It’s that time again! Welcome back to Weird Harvest, where misfit commanders wield forgotten spells to create head scratching situations. This week we tackle a reader request from Darrenn E Canton! He asked if we could break Ertai, the Corrupted. We’re going to shatter this jank commander or die trying.
This commander is a janky control player’s dream. Who doesn’t want to turn a sacrifice engine into pure denial to control the game? That’s not to say we don’t a few issues to address to make him effective. Let’s take a moment to analyze some of his strengths and weaknesses.
Hard Counter Ability: Our activated ability is without restriction. We outright counter any spell so long as we pay the price. The Esper (Black/White/Blue) wedge is well equipped to make use of this type of ability, so we have a plethora of options available to synergize with it.
Sacrifice Engine: Any EDH enthusiast knows that a well-tuned sacrifice engine is a problem that needs to be addressed. When left unchecked it can usually lead to a snowball effect that puts everyone that opposes it behind. Our ability provides us with a sacrifice engine that can also protect the engine itself, which is a fundamental problem for our enemies.
Broadcast Threat: Known threats that just loom over the table like a boogeyman can provide tremendous leverage over opponents. They tend to greatly influence decisions, which can usually add up slowly to massive tempo loss without the enemy being aware of it. This can directly impact the flow of the game.
Transparent Game plan: Even novice EDH players will readily identify this commander’s strategy. This means our opponents go into turn zero with a fair bit of competitive intelligence to create an effective counter-strategy. This can create an uphill battle for us.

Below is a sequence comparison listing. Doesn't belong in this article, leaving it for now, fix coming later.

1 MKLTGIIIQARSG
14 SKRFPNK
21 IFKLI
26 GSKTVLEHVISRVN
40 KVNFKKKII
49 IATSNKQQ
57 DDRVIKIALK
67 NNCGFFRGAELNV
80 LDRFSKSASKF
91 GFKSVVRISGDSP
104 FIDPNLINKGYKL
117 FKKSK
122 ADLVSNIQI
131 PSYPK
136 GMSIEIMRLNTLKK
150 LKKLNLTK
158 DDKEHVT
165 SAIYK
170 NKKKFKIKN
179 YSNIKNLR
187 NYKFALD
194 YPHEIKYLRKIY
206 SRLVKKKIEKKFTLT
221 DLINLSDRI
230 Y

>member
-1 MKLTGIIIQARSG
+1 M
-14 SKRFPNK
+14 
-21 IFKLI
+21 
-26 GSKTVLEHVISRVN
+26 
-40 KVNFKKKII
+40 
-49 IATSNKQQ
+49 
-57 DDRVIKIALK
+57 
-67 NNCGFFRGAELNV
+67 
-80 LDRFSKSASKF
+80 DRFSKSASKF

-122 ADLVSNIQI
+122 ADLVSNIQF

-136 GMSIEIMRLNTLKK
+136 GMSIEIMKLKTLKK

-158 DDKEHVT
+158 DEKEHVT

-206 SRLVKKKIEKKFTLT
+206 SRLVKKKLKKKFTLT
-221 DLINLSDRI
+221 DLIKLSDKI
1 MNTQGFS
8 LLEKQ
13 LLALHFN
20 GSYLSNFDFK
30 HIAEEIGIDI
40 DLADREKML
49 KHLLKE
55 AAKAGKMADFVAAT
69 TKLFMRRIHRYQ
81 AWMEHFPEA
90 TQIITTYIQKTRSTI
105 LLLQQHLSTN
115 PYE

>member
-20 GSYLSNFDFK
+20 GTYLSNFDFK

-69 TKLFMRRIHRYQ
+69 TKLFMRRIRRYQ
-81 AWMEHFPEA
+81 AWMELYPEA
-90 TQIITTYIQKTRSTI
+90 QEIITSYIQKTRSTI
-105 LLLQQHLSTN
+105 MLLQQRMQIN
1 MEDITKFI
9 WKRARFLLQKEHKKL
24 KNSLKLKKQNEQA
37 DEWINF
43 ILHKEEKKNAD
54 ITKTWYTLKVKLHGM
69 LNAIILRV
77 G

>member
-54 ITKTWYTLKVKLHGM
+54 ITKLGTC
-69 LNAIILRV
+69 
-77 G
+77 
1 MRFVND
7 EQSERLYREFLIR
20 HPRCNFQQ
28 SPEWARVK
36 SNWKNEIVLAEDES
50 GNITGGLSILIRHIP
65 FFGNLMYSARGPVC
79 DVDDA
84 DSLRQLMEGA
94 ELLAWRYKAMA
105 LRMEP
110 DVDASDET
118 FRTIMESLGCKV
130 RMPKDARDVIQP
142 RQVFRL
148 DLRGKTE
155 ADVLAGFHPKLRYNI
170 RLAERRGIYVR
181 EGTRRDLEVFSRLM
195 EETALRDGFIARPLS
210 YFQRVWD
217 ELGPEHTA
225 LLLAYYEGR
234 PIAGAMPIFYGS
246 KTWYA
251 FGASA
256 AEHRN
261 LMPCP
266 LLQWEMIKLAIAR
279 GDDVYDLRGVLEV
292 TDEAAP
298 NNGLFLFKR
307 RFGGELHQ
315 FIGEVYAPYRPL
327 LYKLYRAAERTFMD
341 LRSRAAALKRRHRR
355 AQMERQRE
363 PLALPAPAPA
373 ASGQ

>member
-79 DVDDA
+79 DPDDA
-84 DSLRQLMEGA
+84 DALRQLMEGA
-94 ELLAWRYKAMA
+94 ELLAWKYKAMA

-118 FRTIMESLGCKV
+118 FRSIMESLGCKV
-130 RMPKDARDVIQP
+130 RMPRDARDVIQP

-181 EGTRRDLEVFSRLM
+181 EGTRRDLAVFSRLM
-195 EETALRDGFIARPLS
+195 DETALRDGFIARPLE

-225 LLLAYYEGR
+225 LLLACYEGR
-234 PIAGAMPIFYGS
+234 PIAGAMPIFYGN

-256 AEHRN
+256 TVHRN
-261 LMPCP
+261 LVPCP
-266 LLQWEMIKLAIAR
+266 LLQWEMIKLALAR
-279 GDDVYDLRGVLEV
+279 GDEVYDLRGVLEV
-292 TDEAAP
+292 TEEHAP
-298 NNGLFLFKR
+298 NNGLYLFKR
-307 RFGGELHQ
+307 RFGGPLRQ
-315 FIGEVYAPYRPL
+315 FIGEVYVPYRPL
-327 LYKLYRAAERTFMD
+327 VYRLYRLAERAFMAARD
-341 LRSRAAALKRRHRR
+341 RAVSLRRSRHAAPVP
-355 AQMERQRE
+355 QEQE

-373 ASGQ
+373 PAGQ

Mana Restricted Ability: Nothing good comes for free, and our activated ability is no exception. We must pay one blue mana to activate it, which is nothing to scoff at. If we don’t have the mana requirement, then everyone at the table will no the coast is clear for any shenanigans. This is a bad spot to be in.
Linear Design: Counter magic is powerful. Nobody disputes this fact. However, hard counter as a strategy can be extremely limiting as a pilot and ultimately annoying to play against. This means that we must take extra care in making sure our deck isn’t an aimless control fest that halts the board without resolution.
Now that we have a decent idea of what this commander has to offer we can work on crafting a 99 that makes effective use of him. Given the above observations it would make sense to focus on a token-based win condition. Tokens give us the fuel we need to make use of our commander’s ability with minimal impact upon us while putting us on a swarm-based combat strategy. Let’s look at some ways to fuel up.
Every Esper strategy…ever.
Creating tokens is easy for Esper to do. We have several creatures that yield us tokens, but better yet we have several enchantments that do as well. This is great for us because creatures and enchantments are the two things we need plenty of for our ability to be relevant. Here’s the list of token creators that I think work best for my build.